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In your submission you mentioned that you'd like to make new images to expand this series. Have you got any particular scenarios in mind that you're hoping to shoot? Yes, I feel very lucky in the place that I am with my series as I’m only just beginning to piece it together and have a lot more to experiment and work with. I’ve begun to start spending days in my childhood house noting down the general day to day workings of the mundane routine of the people and objects within it. I have some specific scenarios in mind in the experimental stages to start working more in the night and how this can have differing effects to the day scenarios presented. I’ve also begun thinking more about the tiniest change, that I began to mention earlier, that I can do to scenario compared with the largest which is also another initial stage I’m going to begin with. 

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You also mentioned that you'd like to study for an MA in the future, how and why have you come to this decision? Have you got a university in mind that you'd like to study at? My plan on studying an MA in the next few years came from some of the lectures we had from MA students at my University exploring how their work has changed and grown since studying at post-graduate level. Although reading Lucy Soutter’s article in Source magazine a few years ago comparing the advantages and disadvantages of studying an MA in Photography, ultimately concluding you don’t need an MA to become a successful Fine Art Photographer. I feel as an individual I’ve really loved the network of mentoring I’ve received as a BA student trying to define my practice. Comparing to having mentorship in a few years when I’ve come to terms and distinguished my practice more, really excites me to see how it can be pushed even further. I’ve gone to the RCA shows for many years and the level of photography is so inspiring as well as Westminster and Brighton.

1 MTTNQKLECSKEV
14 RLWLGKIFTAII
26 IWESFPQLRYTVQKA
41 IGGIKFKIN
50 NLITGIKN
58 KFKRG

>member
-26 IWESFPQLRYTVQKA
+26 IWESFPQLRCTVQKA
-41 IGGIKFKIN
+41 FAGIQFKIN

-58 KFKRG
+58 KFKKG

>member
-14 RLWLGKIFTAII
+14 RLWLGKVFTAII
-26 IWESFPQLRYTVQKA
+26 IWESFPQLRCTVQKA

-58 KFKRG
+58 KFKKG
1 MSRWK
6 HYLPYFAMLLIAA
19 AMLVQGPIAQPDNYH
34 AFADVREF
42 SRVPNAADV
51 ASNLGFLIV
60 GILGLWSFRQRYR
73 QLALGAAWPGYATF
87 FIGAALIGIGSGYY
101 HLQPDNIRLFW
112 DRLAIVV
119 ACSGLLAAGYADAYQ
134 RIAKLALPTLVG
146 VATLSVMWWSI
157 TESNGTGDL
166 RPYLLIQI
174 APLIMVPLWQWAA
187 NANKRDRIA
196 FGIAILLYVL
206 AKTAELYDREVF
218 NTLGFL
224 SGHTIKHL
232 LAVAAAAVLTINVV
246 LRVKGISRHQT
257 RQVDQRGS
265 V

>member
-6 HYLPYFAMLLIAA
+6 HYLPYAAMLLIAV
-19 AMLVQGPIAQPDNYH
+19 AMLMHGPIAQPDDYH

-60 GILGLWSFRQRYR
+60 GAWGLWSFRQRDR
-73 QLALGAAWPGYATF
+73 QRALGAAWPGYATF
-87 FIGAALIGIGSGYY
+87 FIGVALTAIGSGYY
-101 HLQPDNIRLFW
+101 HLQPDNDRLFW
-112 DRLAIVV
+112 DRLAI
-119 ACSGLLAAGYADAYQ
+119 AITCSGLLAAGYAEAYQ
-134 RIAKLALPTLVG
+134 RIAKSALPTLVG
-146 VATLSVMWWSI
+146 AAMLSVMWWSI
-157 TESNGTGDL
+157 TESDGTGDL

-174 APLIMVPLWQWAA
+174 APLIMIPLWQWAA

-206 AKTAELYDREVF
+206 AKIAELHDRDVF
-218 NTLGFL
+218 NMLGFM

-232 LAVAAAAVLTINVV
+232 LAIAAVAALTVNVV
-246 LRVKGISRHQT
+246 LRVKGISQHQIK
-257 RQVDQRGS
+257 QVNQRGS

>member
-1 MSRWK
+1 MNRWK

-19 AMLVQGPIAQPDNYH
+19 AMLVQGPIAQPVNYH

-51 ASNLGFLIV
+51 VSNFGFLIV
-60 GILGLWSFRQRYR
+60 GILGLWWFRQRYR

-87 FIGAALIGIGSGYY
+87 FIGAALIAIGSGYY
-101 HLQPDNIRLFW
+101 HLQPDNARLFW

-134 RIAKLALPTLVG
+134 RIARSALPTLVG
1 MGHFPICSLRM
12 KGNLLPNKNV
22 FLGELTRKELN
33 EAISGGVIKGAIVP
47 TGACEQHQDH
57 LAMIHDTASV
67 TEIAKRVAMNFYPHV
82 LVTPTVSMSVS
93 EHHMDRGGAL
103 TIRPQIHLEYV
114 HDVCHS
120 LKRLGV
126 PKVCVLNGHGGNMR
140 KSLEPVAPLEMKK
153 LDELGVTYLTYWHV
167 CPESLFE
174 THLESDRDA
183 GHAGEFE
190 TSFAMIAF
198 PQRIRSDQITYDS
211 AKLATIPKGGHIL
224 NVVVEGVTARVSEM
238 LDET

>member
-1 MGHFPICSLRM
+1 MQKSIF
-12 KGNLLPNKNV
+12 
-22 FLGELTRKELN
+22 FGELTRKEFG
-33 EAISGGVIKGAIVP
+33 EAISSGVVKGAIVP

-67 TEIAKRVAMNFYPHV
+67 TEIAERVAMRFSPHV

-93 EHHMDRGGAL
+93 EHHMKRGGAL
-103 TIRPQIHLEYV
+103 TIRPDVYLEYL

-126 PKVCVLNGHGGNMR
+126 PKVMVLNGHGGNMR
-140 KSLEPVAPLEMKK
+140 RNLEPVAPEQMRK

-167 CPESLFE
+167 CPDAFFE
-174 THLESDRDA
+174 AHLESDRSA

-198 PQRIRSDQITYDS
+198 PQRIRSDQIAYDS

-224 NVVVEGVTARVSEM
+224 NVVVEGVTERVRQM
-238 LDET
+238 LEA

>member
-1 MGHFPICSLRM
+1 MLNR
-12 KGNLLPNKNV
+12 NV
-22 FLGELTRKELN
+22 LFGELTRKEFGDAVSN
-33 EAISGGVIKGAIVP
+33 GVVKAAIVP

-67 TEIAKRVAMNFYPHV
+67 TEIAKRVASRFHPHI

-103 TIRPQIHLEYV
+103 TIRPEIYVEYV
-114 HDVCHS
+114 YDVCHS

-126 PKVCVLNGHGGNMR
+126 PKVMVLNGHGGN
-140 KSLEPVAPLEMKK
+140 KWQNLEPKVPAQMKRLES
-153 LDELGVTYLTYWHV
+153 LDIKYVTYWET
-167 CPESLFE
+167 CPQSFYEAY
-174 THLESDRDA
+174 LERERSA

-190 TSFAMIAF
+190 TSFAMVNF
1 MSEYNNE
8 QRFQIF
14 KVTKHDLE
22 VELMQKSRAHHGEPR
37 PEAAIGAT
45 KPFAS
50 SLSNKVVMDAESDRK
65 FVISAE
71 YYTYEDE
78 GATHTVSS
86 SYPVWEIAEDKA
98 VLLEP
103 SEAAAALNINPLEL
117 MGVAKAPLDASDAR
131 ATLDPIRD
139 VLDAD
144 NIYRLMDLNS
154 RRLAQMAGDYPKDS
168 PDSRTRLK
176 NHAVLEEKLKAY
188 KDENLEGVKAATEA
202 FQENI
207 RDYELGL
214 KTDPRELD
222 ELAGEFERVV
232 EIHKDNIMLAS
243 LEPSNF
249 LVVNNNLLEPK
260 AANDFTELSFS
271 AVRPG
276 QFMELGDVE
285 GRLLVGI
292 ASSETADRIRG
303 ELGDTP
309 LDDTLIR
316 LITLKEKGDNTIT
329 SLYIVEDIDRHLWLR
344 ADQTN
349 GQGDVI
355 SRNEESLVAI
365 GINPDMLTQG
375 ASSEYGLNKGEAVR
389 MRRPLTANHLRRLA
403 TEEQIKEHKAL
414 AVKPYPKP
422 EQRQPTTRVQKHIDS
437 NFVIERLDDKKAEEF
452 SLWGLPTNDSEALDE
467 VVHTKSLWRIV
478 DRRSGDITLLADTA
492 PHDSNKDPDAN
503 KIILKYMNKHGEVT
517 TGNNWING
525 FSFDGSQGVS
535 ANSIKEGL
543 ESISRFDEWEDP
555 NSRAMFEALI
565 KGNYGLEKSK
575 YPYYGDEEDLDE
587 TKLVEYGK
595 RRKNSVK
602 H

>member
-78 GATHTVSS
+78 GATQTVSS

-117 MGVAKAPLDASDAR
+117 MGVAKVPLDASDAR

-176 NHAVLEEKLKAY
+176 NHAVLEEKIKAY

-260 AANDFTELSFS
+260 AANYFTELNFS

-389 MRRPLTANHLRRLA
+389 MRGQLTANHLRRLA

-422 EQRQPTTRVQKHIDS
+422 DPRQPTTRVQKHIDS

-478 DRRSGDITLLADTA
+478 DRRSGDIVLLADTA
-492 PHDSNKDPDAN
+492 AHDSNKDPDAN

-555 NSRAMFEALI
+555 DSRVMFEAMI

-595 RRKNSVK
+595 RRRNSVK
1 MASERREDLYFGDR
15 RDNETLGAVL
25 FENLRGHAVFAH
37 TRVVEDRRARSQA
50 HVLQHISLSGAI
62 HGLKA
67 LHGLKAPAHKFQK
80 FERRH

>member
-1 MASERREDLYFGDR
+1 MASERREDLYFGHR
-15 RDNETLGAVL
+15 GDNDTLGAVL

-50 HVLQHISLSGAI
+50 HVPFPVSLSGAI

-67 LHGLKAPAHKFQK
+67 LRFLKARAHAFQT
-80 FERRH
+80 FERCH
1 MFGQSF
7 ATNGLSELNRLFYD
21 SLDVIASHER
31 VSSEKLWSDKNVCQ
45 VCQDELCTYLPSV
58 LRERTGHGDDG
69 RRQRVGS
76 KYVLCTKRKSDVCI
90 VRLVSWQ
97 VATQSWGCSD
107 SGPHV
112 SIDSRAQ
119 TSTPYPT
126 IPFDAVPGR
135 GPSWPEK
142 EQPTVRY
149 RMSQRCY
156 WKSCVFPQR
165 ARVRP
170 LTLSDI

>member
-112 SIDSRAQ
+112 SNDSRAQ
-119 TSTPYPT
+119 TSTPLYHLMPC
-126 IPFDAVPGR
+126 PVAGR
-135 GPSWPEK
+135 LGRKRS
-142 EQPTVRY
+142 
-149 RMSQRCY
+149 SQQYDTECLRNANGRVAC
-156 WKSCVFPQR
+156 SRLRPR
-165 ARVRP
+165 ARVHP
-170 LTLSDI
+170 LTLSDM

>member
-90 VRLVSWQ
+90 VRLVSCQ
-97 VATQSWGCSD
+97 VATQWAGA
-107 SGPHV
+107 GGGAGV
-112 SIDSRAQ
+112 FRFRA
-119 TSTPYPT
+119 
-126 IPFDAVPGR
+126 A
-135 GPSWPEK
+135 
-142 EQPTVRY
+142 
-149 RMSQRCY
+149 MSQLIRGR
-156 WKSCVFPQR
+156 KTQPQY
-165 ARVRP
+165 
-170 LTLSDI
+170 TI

All images from the series  In My Fence Wall

All images from the series In My Fence Wall

As Photograd works as a supporter, advice giver, feedback provider, and whatever else you might require over the next year or so, where do you see your work taking you? What is your ultimate outcome? My first idea is to create a photobook of the series which really excites me as I haven’t created a project which I thought was suitable for the book form yet. The photobook being a new aspect of my work has been the only way so far I can see some kind of resolution for In My Fence Wall. I suppose my ultimate outcome is to keep trying to visually work out and explore the relationship with the everyday and the epic to a stage where I can feel somewhat finished with the questions I’m exploring. 

Featuring 2018 photography graduates

New Photograd content | Supporting 2018 photography graduates from UK based courses.

This summer Photograd are supporting a number of 2018 photography graduates from UK based courses through interviews, sharing of work, and promotion to a much wider audience. Selected from a recent call for work across social media were, in total, 12 new graduates who we are sharing the work of. We're appreciating some noticeable trends in photography over the last couple of years and new content on the Photograd platform brings you still life, responses to current affairs, exploration of family heritage, and industrial effects upon the landscape.